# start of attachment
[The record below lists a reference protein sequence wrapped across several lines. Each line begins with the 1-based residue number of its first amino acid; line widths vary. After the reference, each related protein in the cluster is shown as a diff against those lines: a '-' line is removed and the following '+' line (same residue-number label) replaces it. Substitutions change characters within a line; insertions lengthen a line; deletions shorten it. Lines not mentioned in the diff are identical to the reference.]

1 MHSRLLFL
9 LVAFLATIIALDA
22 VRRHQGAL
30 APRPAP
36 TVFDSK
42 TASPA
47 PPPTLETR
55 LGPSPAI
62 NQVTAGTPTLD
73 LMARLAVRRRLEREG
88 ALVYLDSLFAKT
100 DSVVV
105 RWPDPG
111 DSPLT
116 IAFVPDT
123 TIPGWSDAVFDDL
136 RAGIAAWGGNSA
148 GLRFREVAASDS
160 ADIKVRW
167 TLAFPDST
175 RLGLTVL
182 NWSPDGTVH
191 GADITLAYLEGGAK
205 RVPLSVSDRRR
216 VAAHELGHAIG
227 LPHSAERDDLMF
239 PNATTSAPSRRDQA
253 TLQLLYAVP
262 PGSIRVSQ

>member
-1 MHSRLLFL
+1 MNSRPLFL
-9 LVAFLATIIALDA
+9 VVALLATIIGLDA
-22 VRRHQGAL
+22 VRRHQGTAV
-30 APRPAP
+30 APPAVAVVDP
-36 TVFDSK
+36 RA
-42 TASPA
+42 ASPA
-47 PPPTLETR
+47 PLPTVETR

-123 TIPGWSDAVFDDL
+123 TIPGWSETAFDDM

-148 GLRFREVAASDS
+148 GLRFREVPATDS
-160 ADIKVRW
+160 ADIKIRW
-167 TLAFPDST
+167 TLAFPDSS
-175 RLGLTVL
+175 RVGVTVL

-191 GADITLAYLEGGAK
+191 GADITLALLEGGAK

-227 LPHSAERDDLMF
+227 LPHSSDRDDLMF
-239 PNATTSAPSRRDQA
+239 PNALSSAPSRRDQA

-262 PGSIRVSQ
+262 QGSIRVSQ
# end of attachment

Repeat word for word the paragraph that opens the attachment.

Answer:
[The record below lists a reference protein sequence wrapped across several lines. Each line begins with the 1-based residue number of its first amino acid; line widths vary. After the reference, each related protein in the cluster is shown as a diff against those lines: a '-' line is removed and the following '+' line (same residue-number label) replaces it. Substitutions change characters within a line; insertions lengthen a line; deletions shorten it. Lines not mentioned in the diff are identical to the reference.]